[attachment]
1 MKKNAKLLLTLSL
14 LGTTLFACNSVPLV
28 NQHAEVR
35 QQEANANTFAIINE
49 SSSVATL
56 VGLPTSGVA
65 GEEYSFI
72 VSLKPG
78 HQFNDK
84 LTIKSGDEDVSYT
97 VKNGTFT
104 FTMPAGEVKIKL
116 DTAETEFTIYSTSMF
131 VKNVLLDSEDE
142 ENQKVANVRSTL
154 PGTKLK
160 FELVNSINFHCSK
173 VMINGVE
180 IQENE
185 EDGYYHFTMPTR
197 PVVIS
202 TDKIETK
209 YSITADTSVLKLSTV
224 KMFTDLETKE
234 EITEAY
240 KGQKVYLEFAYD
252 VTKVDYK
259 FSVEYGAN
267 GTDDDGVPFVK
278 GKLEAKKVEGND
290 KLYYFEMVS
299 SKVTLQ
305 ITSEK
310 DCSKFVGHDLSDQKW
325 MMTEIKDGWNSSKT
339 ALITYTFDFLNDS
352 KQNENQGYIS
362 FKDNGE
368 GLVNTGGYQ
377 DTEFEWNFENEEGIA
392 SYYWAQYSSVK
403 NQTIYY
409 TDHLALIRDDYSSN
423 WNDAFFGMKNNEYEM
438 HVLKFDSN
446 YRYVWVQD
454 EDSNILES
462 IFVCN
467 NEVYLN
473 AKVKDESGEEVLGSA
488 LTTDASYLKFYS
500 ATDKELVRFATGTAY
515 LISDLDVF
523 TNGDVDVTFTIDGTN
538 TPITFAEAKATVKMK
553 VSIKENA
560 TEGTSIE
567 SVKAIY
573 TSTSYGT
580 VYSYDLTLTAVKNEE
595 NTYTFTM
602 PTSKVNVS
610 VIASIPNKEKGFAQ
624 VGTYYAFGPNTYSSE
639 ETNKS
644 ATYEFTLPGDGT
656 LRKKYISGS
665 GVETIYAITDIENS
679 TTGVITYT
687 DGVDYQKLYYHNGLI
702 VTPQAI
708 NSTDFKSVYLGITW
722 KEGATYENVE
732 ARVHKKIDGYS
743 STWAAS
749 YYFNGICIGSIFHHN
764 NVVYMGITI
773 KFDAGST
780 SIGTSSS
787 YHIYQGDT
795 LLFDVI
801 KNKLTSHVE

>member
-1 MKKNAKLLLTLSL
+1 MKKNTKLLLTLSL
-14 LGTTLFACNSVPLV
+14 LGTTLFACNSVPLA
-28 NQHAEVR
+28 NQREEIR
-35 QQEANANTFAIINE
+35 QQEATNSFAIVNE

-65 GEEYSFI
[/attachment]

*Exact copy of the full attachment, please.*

1 MKKNAKLLLTLSL
14 LGTTLFACNSVPLV
28 NQHAEVR
35 QQEANANTFAIINE
49 SSSVATL
56 VGLPTSGVA
65 GEEYSFI
72 VSLKPG
78 HQFNDK
84 LTIKSGDEDVSYT
97 VKNGTFT
104 FTMPAGEVKIKL
116 DTAETEFTIYSTSMF
131 VKNVLLDSEDE
142 ENQKVANVRSTL
154 PGTKLK
160 FELVNSINFHCSK
173 VMINGVE
180 IQENE
185 EDGYYHFTMPTR
197 PVVIS
202 TDKIETK
209 YSITADTSVLKLSTV
224 KMFTDLETKE
234 EITEAY
240 KGQKVYLEFAYD
252 VTKVDYK
259 FSVEYGAN
267 GTDDDGVPFVK
278 GKLEAKKVEGND
290 KLYYFEMVS
299 SKVTLQ
305 ITSEK
310 DCSKFVGHDLSDQKW
325 MMTEIKDGWNSSKT
339 ALITYTFDFLNDS
352 KQNENQGYIS
362 FKDNGE
368 GLVNTGGYQ
377 DTEFEWNFENEEGIA
392 SYYWAQYSSVK
403 NQTIYY
409 TDHLALIRDDYSSN
423 WNDAFFGMKNNEYEM
438 HVLKFDSN
446 YRYVWVQD
454 EDSNILES
462 IFVCN
467 NEVYLN
473 AKVKDESGEEVLGSA
488 LTTDASYLKFYS
500 ATDKELVRFATGTAY
515 LISDLDVF
523 TNGDVDVTFTIDGTN
538 TPITFAEAKATVKMK
553 VSIKENA
560 TEGTSIE
567 SVKAIY
573 TSTSYGT
580 VYSYDLTLTAVKNEE
595 NTYTFTM
602 PTSKVNVS
610 VIASIPNKEKGFAQ
624 VGTYYAFGPNTYSSE
639 ETNKS
644 ATYEFTLPGDGT
656 LRKKYISGS
665 GVETIYAITDIENS
679 TTGVITYT
687 DGVDYQKLYYHNGLI
702 VTPQAI
708 NSTDFKSVYLGITW
722 KEGATYENVE
732 ARVHKKIDGYS
743 STWAAS
749 YYFNGICIGSIFHHN
764 NVVYMGITI
773 KFDAGST
780 SIGTSSS
787 YHIYQGDT
795 LLFDVI
801 KNKLTSHVE

>member
-1 MKKNAKLLLTLSL
+1 MKKNTKLLLTLSL
-14 LGTTLFACNSVPLV
+14 LGTTLFACNSVPLA
-28 NQHAEVR
+28 NQREEIR
-35 QQEANANTFAIINE
+35 QQEATNSFAIVNE

-65 GEEYSFI